The only real problem that arose was too many LL schools in lower Fairfield County, not enough in Danbury. So we grabbed the Norwalk schools and had them linked by Route 7, the rest along by I-95.

Fairfield Prep (an SCC school) and Trumbull (No Central rivalry, but how ’bout a rivalry with Shelton?) were pushed further east. Hartford County was divided in two.

NFA, being the only LL school far east of the Connecticut River, had to take a suck in this equation. We fit them into the closest league possible, which actually doesn’t look half bad. At least they have Route 2.

CLASS L

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CLASS L SYNOPSIS
All of the Class L FCIAC schools formed one district. Done. Poor Platt Tech and Wilby got folded into a regional grouping with Bunnell, Masuk, Stratford and Pomperaug (hey, at least those schools stuck together). New Haven’s Ls fit together perfectly.

The problems arose up north. We wanted Middletown and Meriden together. We also wanted Farmington and Avon together. Torrington really mucked up the works, though, being all out in the middle of nowhere. So we decided to split north-south, with Meriden-Middletown forming the dividing line. We folded Platt/Maloney into a league with Bristol Eastern, T-Town and Avon-Farmington.

The other district, running north-south, encompassed northern Hartford Class Ls with Middletown. Rockville was the odd-man out and was shifted to the Eastern league. But again, at least Route 2 is nearby. East Lyme and Fitch have some traveling to do.

CLASS M

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CLASS M SYNOPSIS

Here’s where the system started drifting into crazy land.

We started simply, grouping all six Class M Danbury area schools together and all six ECC Class M schools together.

Then the problems started. The Quiet Corner is Class M Central. There are far too many M schools for one district, so we had to start kicking out some of the fringes to help other leagues.

Poor Enfield. It’s position as the westernmost school of that group forced us to toss it into a Northwestern/Berkshire league with Wolcott, Watertown, Lewis Mills, Wolcott Tech and Gilber/Northwestern.

Same thing happened with East Haven and Vinal/East Hampton, they got sucked into a Wallingford/Berlin-centric league so we could form another around Milford.

St. Joseph, the only Class M school in the FCIAC, and their best friends, Bullard-Havens headed east into a league the three Milford schools and Hillhouse.

CLASS S


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CLASS S SYNOPSIS

Outside of creating a true Naugatuck Valley league and a true Shoreline League, dividing Class S was an nightmare.

Plus, there was the 38-school issue. So we decided to break Class S into seven leagues — four 5-divisions, three 6-divisions — to make it a tad easier.

We started with the Naugatuck valley, kicking out St. Paul, Holy Cross and Sacred Heart to make it a 5-team division. We made Shoreline six by adding Coginchaug.

OK, so Holy Cross, St. Paul and Sacred Heart needed to get grouped with northwest schools Housy and Nonnewaug (sorry, guys. Geography) and, to balance it out, we threw Plainville in there since it’s a Bristol neighbor.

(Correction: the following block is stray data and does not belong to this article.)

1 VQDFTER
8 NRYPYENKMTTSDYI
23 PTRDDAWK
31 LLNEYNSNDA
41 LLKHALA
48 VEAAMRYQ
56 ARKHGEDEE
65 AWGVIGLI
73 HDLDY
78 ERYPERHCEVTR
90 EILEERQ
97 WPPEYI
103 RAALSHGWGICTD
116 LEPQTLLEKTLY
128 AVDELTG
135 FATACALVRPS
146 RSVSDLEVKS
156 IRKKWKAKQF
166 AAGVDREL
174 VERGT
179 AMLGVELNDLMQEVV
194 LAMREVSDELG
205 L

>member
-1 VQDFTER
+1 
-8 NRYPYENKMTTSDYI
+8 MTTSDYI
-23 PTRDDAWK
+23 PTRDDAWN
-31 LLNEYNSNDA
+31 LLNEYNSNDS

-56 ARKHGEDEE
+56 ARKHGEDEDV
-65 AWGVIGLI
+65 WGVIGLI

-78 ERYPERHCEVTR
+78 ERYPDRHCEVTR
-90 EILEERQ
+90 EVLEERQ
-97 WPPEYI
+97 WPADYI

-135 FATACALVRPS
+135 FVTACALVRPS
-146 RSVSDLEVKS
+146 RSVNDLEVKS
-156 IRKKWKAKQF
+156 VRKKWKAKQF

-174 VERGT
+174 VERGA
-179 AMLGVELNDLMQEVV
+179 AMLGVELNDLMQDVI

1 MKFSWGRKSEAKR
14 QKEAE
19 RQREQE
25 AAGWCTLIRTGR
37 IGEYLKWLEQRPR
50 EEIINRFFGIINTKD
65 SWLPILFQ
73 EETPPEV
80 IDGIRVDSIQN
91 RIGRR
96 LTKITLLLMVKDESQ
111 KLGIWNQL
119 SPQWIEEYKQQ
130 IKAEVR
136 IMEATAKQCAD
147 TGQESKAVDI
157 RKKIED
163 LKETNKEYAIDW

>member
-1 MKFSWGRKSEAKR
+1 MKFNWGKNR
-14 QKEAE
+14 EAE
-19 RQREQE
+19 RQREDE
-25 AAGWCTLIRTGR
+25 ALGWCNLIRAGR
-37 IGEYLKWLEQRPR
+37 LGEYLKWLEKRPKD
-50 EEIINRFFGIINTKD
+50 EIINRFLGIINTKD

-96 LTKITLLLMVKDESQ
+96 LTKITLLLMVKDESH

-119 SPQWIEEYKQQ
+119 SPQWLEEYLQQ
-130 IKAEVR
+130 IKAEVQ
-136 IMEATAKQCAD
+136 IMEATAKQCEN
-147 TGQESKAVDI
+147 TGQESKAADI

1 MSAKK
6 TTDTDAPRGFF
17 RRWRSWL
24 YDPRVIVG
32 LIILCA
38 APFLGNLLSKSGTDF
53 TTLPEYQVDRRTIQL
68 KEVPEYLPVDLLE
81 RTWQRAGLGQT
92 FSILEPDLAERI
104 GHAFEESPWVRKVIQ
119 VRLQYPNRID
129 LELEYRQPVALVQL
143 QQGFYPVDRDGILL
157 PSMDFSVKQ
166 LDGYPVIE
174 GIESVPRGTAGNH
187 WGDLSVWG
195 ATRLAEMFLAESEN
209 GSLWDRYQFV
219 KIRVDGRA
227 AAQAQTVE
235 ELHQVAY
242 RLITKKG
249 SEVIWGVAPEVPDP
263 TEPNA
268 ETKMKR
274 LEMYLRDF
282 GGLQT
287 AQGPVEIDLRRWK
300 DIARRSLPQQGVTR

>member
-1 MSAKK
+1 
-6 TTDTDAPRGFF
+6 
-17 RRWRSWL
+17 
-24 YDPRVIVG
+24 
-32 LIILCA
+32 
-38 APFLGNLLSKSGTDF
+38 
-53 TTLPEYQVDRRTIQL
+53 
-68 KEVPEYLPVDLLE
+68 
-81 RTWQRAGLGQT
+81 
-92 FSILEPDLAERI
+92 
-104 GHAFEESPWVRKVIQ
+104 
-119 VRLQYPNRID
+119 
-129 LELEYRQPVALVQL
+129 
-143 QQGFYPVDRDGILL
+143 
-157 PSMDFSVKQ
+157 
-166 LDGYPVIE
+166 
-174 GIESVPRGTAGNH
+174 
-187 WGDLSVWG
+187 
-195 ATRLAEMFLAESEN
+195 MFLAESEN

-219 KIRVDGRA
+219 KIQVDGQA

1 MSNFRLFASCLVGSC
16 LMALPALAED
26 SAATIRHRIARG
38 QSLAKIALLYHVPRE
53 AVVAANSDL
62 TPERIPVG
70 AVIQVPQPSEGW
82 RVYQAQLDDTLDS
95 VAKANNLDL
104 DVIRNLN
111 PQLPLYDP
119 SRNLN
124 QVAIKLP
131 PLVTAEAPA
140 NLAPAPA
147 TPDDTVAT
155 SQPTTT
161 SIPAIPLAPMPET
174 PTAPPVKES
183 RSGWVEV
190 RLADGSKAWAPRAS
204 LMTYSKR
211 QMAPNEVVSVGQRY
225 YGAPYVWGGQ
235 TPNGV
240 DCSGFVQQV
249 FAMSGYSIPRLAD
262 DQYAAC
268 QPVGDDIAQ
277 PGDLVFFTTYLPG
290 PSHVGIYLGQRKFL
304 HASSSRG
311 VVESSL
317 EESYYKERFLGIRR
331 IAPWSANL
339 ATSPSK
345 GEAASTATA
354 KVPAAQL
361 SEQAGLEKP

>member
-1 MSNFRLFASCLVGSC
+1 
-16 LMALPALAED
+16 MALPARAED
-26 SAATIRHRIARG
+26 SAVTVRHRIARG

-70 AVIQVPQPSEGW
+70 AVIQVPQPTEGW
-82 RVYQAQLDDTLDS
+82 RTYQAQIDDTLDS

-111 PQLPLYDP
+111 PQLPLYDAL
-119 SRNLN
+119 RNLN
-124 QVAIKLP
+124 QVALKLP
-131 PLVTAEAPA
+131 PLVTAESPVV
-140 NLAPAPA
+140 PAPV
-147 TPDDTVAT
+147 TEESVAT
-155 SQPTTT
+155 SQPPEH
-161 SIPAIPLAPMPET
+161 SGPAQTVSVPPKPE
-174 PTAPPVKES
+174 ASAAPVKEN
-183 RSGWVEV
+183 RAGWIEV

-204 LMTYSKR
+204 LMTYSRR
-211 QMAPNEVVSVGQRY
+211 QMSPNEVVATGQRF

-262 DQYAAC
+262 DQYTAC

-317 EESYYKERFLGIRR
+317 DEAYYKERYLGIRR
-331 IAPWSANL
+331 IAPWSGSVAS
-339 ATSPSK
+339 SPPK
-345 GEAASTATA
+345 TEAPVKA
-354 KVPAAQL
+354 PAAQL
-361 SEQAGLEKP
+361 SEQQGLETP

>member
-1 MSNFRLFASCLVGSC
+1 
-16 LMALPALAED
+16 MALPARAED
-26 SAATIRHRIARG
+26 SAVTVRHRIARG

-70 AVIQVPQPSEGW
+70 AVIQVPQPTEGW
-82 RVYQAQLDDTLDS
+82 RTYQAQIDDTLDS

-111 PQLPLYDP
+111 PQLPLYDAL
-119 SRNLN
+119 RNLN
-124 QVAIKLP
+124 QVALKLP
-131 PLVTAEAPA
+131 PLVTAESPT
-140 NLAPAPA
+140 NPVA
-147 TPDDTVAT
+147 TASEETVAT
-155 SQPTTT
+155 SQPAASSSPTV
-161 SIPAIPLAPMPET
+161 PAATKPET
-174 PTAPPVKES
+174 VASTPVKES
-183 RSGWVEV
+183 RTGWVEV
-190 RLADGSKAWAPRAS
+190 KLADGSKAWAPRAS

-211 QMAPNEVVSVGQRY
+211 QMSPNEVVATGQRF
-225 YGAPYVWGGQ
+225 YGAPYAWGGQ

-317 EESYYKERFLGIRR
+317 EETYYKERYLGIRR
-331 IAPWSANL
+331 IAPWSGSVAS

Hartford was a mess because there are approximately 800 magnet schools in that town. We tried several combinations, but ultimately decided to keep them together.

Cromwell and Rocky Hill were dumped into that district as leftovers. They were originally part of a ‘Suburban’ Hartford league based around Bloomfield, NWC and East Catholic. Canton and Granby Memorial’s location far north made them the only choice to complete the Suburban league.

Griswold, Plainfield, Stonington and Killingly on the Eastern edge of the state needed one more. So we plucked Stafford seeing how Stafford really isn’t anywhere, either.

Finally, what the heck to do with the far western edge? Trinity, Notre Dame-Fairfield and Immaculate? The perfect alignment of NVL schools mucked this up. In order to keep Ansonia-Seymour-Derby-Oxford-Woodland together, we had to work around them. Thus, poor Hyde Leadership and Whitney Tech got kicked East into what we’re calling ‘Bizzaro’ District.

Eh, could have been worse.

Odessa Permian has to travel 2+ hours just to play district games in Texas. I think we can manage.

So there they are, your imaginary Class Districts.

Any questions?

“But Sean,” you ask. “What happens when a bunch of schools change classes from year-to-year?”

Then stop doing that every year. Maybe make changes every three, four or five years instead. I think that’s how New York does it.

“What if new teams are added? That happens a lot.”

Then just add them and readjust as it arises. I don’t know.

“What about rivalry games between schools of different classes? We’d still like to see Greenwich-New Canaan, Staples-New Canaan, Notre Dame-Hamden, New London-NFA, Central-Harding…”

Easy. Allow a couple of non-district weeks. We’re flexible. Teams don’t necessarily have to crossover to all of the other divisions. After all, you just need to win your division to reach the playoffs. So these games would have no bearing on if you reach the playoffs. (That might actually solve a lot of scheduling issues).

“What about Thanksgiving?”

Maybe we could make that one of the crossover weeks. Purely optional. Since the game wouldn’t count toward playoffs, it would actually allow the state playoffs to begin a week earlier.

Any other questions?

What do you think? Should we do this?

Would you like to see football reorganize by Class size?

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Sean Patrick Bowley